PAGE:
Jason got back behind the wheel. “Now what are you doing?”
“Parents usually sew their kid’s names into their clothes. You know that.”
The boy closed his eyes and fell to sleep.
“Poor thing. Must be exhausted.” She studied his clothes. “How did he get covered in dirt? And who puts their kid in shorts to dress up?”
Jason closed the door and pulled the car over. “I think they used to call those knickers.”
“Look at him. He looks as though he’s dressed for Sunday service, with his little shirt and tie. And what happened to his fingers? It looks as though he was clawing at something.” She sighed, resting back in her seat. “So how did you come to be out here, in the middle of the night?”
Turning back in the direction he came, Jason drove to the police station.



COMING SEPTEMBER 1 ~ NEW RELEASE FROM E. H. JAMES

Coming September 1
New Release from E. H. James

Nicholas
A Paranormal Novella



On a September night, in 1962, five-year-old Nicholas Starke finds himself alone on a street in Fairfield.

Confused and frightened, he is rescued by a kind couple. When that same couple adopts him, he is able to move on with his life…Only the people in the town of Fairfield won’t let him. And when met with angry and frightened stares, wherever he goes, his parents decide it best to move. But where can you go, when strange happenings follow your every move?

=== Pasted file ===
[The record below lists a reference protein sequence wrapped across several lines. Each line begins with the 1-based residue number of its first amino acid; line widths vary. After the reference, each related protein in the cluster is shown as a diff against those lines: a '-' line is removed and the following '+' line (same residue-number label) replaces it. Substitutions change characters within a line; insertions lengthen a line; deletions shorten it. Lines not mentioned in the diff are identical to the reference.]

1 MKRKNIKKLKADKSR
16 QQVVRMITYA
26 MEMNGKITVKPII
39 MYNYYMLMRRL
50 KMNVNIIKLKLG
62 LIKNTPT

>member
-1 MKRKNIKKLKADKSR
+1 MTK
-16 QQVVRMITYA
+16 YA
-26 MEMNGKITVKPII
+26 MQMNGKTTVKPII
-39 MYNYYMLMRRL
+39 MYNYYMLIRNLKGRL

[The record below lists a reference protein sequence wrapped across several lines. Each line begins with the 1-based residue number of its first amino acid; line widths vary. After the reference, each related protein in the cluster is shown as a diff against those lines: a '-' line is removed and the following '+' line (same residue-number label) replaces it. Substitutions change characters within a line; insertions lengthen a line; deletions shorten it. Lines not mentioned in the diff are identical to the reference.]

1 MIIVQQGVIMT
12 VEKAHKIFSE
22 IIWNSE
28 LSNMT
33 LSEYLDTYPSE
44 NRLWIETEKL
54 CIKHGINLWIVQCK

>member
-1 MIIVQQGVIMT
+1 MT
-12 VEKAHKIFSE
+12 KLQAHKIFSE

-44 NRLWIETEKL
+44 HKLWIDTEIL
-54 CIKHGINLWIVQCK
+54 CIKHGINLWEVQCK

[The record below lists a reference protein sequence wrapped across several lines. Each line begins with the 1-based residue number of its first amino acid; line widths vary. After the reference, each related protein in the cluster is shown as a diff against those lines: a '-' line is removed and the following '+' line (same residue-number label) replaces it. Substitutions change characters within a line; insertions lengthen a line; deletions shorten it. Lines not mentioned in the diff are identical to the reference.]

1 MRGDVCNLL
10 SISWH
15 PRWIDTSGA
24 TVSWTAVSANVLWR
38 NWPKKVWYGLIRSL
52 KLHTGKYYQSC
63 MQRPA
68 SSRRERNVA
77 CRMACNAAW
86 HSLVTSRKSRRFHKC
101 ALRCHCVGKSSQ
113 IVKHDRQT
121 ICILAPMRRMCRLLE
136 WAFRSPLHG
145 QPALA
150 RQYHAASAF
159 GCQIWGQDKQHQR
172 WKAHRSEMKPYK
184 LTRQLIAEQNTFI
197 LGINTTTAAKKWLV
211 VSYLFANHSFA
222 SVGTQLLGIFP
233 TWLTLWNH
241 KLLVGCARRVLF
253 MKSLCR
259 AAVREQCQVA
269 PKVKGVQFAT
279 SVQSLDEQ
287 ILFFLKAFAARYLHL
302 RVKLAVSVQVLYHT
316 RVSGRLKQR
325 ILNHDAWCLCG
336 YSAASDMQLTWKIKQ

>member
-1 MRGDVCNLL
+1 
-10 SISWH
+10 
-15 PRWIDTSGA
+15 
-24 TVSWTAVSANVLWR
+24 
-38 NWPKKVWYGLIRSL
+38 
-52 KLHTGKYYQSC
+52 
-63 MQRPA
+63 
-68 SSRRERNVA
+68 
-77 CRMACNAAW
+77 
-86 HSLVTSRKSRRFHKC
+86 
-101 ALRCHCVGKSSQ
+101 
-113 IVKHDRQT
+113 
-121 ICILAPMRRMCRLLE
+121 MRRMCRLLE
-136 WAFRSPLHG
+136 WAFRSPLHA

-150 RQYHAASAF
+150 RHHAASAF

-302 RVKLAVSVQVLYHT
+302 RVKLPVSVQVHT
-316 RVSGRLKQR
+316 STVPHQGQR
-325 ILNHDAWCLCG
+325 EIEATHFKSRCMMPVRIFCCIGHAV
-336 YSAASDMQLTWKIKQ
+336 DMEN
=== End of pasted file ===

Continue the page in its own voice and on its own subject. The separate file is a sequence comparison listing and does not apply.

Will Nicholas hold on to what is left of his innocence, or will his brother’s influence be his downfall?

Thursday, 24 August 2017

Realms Excerpt

Realms of Darkness
A Collection of Three Short Stories

Excerpt
The Late Shift

Bill emptied the register and put the money in the safe. “You ready to go?”
“Yeah, just let me grab my coat and purse.”
Waiting, Bill held the door, as Sheila stepped through. He locked it behind him and waved. “Goodnight.” He sauntered off to his truck.
“Night.” Walking to the bus stop, she held her watch out at the street light. “Oh, great. I missed it. Won’t be another one for an hour.”
The street was empty. At night it became a whole other world, and at eleven on a Friday it was dead. She sat on the bench, tucking her hands into her coat pockets. “An hour to kill. In the dark. At eleven.” There wasn’t a car in sight, and every time she thought she heard one, she found herself turning to see if it was a white van.
“This is insane. Sitting here, alone, in the middle of the night. Could you be any more stupid? Well, it’s not like you have a choice. It’s this or walk the three miles. And either way you’re alone in the dark.” She stood. “At least you’ll be getting closer to home, if you walk.”
Slipping her purse strap up over her shoulder, she stepped away from the bench. Not all of the streets were as well lit as she would like, with long stretches of dark, obscured sidewalk. “But then that may just make it more difficult to be seen by a band of cultists, out to sew my mouth shut.” A crease formed between her brows. “A band? Do cults travel in bands? Stop it, Sheila, you’re being ridiculous.”
Random cars drove past, and every time she would check. “No white vans. For that matter, how do they even know for certain they use a white van anyway?” She shook her head.
“See, you’re already over half-way home. Won’t be much longer now. And then you can soak in a nice hot bath. Oh, man, that sounds good.” She crossed a side street and stepped up onto the sidewalk on the other side.
“Hey.”
She swung around. A car pulled up, the driver side window rolling down.